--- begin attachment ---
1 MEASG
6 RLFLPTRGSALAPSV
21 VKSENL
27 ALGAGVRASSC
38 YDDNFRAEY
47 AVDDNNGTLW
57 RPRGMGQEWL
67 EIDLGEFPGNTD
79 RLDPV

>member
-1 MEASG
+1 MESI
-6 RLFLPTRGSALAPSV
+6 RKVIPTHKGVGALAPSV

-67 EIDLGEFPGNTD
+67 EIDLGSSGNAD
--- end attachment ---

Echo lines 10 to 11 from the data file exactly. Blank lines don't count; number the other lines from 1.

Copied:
>member
-1 MEASG